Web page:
New York City has always been the best place to advance new art. Starting in the 1990s, the festival circuit here began to grow in many genres – film, music, dance and theatre. The New York Musical Theatre Festival – which celebrated its 10th anniversary this year – was still in its infancy in 2005, but obviously, even early on, the work the festival was doing was directly related to Local 802’s membership. Many Local 802 musicians were playing at this festival. While NYMF was dedicated solely to presenting new and developing musicals, there were other theatre festivals, such as the New York International Fringe Festival, which also presented new musicals as part of their lineups. Developing relationships with these festivals, both established and emerging, presented a singular opportunity for organizing within the theatre community.
In 2005, the staff of Local 802’s theatre department, in conjunction with the Broadway and Small Theatres Committees, began the Theatre Festival Initiative. The Theatre Festival Initiative serves a twofold organizing purpose. First, it provides a chance to support our current members in that often unappreciated creative endeavor: the developmental stage. It also allows us to reach out to new musicians – a/k/a future union members! – who may be at the beginning of their careers.
Secondly, our theatre initiative gives us first contact with the producers involved with these shows. Think of it as the ground floor of the union/theatre producer relationship, as more of the shows continue to make their way to Broadway or Off Broadway houses.
Finally, on a financial level, Local 802 supports both NYMF and the Fringe as a sponsor.
In addition to attending the shows and meeting the musicians, we also sponsor our now-famous Meet and Greet event for festival musicians and all new members. At this event, musicians get to network with each other and hear a panel of experienced theatre professionals.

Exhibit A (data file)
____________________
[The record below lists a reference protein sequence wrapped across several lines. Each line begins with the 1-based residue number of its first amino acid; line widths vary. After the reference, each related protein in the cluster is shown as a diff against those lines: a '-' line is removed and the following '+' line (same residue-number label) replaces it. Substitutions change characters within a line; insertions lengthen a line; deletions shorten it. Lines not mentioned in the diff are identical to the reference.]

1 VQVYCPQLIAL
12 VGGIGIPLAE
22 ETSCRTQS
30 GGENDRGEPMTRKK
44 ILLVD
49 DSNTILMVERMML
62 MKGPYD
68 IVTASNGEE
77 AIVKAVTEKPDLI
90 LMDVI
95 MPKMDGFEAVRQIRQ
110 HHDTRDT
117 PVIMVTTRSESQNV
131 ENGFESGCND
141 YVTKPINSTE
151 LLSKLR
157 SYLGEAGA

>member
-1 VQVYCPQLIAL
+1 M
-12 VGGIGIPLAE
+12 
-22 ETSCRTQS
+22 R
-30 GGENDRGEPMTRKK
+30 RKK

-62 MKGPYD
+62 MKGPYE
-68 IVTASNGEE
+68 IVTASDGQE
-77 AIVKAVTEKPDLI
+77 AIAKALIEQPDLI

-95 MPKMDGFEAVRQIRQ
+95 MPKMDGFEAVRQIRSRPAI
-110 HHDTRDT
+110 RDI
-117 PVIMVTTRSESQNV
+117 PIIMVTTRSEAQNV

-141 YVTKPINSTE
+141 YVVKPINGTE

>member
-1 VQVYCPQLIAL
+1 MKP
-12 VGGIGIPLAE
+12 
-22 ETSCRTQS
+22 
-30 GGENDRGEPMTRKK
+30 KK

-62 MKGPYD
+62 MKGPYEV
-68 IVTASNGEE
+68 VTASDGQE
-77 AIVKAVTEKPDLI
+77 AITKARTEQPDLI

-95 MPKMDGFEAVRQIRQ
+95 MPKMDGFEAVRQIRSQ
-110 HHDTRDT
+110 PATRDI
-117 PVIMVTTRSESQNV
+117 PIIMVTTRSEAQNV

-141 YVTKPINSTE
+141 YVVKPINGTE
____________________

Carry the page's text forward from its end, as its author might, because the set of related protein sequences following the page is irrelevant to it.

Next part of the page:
The inaugural year of the initiative in 2005 focused solely on NYMF, but with an eye toward expanding to other festivals. Primarily rank-and-file members with a few Local 802 staff attended 31 musicals with over 100 musicians playing in the festival. The Meet and Greet was held in October 2005 with over 60 musicians from the festival attending, as well as Local 802 officers and staff, and a professional panel of musicians, contractors, conductors and orchestrators moderated by then-Executive Board member and current president, Tino Gagliardi. There was even an award given to the rank-and-file member who had attended the most festival shows! (Way to go, Bill Rohdin!)
In 2008, the initiative finally expanded to include the Fringe.
Eight years later, the Festival Initiative is still thriving. This year, staff and members attended close to 40 shows between the two festivals, with well over 100 musicians performing. The festival outreach segment of the initiative remains steady and strong, as does the Meet and Greet.
On Sept. 25, Local 802 held its eighth annual Meet and Greet, which was attended by over 80 people. This year’s panel included:
- Tony award-winning orchestrator Michael Starobin
- Music contractor John Miller
- Broadway and Off Broadway cellist Vivian Israel
- Broadway and Off Broadway bassist and orchestrator Charlie Rosen
- Transport Group Artistic Director Jack Cummings III
Theatre Committee co-chair Jan Mullen served as the moderator.